Union reveals results of stress survey

The results of a recent survey by the Manufacturing Science Finance (MSF) trade union, announced in October 1997, have led the union to call for a campaign to reduce stress at work.

On 7 October 1997, the Manufacturing Science Finance (MSF) trade union, which represents skilled and professional workers, announced the results of a survey in which it was revealed that stress within the workplace is on the increase. The union is calling for action by employers to reduce stress in the workplace and has been joined in its call by government environment minister, Angela Eagle.

The survey indicates that stress within the workplace has doubled over the last five years. The union says that 130 million days are lost every year through stress-related illnesses, which amounts to the equivalent of one week off for every working person in the country. Other claims made by MSF on the basis of the survey are as follows:

  • management style and working conditions are the biggest cause of stress;
  • eight in ten people say there is a major stress problem in their workplace;
  • eight in ten people say that stress is worse than it was five years ago; and
  • stress-related illness costs the UK economy GBP 7 billion per year.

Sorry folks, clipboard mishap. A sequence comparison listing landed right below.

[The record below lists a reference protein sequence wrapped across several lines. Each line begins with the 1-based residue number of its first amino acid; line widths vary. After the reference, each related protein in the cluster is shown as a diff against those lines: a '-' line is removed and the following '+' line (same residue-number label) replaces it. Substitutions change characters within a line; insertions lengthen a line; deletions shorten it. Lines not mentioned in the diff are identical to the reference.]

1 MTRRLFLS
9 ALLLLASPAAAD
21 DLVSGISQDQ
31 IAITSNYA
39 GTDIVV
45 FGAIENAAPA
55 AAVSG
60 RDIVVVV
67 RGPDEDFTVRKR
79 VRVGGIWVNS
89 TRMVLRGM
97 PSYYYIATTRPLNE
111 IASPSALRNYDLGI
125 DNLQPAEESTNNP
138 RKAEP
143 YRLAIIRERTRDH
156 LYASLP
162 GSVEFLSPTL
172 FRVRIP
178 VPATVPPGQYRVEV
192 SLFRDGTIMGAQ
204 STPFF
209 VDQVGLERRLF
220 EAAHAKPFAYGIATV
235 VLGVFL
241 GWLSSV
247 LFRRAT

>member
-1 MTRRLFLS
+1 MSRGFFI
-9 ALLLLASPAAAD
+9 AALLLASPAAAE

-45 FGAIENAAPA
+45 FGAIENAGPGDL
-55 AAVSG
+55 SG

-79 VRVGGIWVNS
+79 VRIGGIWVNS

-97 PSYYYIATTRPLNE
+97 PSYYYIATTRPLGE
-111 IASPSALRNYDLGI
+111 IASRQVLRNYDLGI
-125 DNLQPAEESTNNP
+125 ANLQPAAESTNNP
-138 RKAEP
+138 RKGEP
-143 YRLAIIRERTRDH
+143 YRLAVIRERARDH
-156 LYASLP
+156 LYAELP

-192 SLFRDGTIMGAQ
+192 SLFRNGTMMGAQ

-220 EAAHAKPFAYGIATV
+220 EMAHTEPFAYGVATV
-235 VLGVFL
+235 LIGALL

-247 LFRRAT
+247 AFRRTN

The union is now busy organising a series of seminars in major cities throughout the country to draw attention to the stress suffered by people at work. The conferences are intended to enable workplace union representatives to identify the causes of stress and to negotiate its reduction or removal from work.

Roger Lyons, MSF general secretary, said that: "stress is the workplace disease of the 1990s. Stress can kill and the sooner employers, government and trade unions form a partnership to deal with preventing the problems of stress, the safer our places of work will be."

The union prides itself in leading the way in the fight against the problems that stress can cause. It began highlighting the problem as early as 1983. Now the union hopes to further the campaign by attempting to tackle the causes - the "stressors" - rather than just dealing with the symptoms.

Delegates at the 22-24 October conference of the Institute of Personnel and Development, which represents personnel managers, were told by Jill Earnshaw, a lecturer in employment law at the University of Manchester Institute of Science and Technology, that employers find the area of stress particularly difficult to deal with. They were advised that they should attempt to put in place preventative measures designed to diminish the risk of stress-related illness. These should include restructuring jobs, policies against bullying and harassment, training for line management, matching people to jobs and examining corporate culture.

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